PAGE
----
Las Lagunas

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Pools of Osuna Path








SL-A 158


2 houry 24 minutes

8,4 km


The trail begins on the road from the Rubio to the Lantejuela, at Saint Gema’s farmhouse. It continues through the young olive tree groves. This path matches the Rubio Cañada Real track, cattle route leading to the Ballestera’s Lake. The walker must cross the young olive trees of Saint Gema and the calm lands of Consuegra. At the Ballestera’s pool, we find a wonderful lake, surrounded by vegetation including salt cedars and populous. The traveller can relax and look at the wonderful landscape and fauna from any of the banks. If we choose to visit Pedro Lopez’s lake, we will take the path of the Matorrales farmhouse, in whose outskirts it is common to find great bustards. Just before Matorrales farmhouse we will turn left towards a hill. In the top, we can appreciate a few cypress trees and the remains of the former Hacienda of Pedro López farmhouse. We can still breathe the essence of the ancient patrician roman villa that was located here. From this point, we have a wonderful view of the Pedro Lopez’s pool, one of the most recondite of our complex. Southwest, we see the Oaks that form the Bishop’s Hut meadow, one of the few Mediterranean meadow forests remaining in the countryside after the agricultural transformation.


We will make then a route down a path from which we can appreciate a rich steppe landscape. We can observe the flora and fauna of the Ballestera and Pedro Lopez’s lakes, and if we are lucky, we will see Great Bustards. This area is one of the last strongholds of Mediterranean pasture in the Seville countryside.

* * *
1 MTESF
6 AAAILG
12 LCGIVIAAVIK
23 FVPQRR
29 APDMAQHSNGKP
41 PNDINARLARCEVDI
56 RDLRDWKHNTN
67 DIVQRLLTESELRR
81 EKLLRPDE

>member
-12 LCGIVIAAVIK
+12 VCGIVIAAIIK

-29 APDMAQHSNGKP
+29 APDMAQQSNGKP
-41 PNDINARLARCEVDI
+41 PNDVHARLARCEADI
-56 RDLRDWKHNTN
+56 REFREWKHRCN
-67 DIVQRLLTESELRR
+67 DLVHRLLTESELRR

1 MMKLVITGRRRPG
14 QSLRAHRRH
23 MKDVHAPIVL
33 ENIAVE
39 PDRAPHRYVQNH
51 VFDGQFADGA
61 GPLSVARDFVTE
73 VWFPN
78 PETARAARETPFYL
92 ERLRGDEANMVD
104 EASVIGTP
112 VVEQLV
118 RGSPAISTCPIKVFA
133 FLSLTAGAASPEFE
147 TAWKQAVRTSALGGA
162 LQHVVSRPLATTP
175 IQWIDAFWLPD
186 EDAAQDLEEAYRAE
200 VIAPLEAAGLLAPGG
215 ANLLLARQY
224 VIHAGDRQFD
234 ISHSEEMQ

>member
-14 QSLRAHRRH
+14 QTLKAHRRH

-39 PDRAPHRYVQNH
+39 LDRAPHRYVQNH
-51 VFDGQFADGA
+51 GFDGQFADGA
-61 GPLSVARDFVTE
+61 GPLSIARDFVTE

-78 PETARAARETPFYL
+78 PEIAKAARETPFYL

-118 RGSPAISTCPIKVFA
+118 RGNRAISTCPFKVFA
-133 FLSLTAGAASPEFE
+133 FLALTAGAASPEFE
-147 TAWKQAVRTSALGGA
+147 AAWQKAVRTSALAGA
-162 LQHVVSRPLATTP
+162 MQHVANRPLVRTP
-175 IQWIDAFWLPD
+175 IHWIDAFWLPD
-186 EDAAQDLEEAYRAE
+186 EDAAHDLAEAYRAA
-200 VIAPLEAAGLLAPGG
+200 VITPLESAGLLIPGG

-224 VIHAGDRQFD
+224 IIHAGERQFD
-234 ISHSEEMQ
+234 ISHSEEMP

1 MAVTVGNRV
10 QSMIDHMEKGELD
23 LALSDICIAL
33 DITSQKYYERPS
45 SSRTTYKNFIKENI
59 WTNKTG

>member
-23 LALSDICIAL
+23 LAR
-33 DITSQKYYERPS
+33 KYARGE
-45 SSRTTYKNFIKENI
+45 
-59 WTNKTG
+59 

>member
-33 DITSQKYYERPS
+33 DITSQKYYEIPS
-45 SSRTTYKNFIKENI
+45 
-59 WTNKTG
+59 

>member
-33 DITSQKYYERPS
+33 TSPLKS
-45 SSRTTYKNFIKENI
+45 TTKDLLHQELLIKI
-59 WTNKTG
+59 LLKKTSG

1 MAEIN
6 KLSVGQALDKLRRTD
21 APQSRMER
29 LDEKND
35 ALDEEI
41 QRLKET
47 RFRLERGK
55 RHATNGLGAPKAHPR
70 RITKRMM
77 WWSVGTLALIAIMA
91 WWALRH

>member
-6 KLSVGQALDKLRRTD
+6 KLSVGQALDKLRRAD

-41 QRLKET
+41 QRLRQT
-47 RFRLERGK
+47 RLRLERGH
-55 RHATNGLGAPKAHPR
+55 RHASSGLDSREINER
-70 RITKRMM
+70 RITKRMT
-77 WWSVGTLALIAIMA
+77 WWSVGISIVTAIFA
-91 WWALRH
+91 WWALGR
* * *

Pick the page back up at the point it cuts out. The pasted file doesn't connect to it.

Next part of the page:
In addition to these mentioned pools, we also can appreciate: the little Calderón pool, declared as a nature reserve, where we can watch different kind of endangered birds, such as, the white-headed duck, the Turquilla which is the only fresh water pool, La Huerta pool, Verdesal, Terrosillo and Hojuelos pool, among others.

The Great Bustard (Otis Tarda)

The Great Bustard is distributed irregularly through steppes, great plains and extensive cereal fields across Europe and Asia. Fifty per cent of the world’s population lives in Spain, mainly divided between Andalusia, Extremadura and the two Castillas. It is an easy recognizable bird due to its great size. In addition, males have light grey head and neck, with long whitish whiskers both sides of the chin. Upper parts are ochre, with black waves; under parts are white with an ochre band in the chest. Females are significantly smaller, and they have neither whiskers nor pectoral bands. While in flight, they show large white patches in the wings. The male Great Bustard is possibly the heaviest flying bird and it can weight up to 20 kg. It can be one meter in size and 2.5 m wingspan. Its diet is mainly vegetarian, but includes some animal meat. Young specimens only eat insects. Male’s courting is spectacular, with shocks and strange positions of the wings and head. Laying: two or three olive or tan coloured, glossy eggs are laid in a small ground scrape they are incubated only by the female, during about four weeks. Chickens are nidifugous, and they will follow their mother until they can fly, four or five weeks later. Bustards are very timid and it is impossible to get closer than five hundred feet to them.



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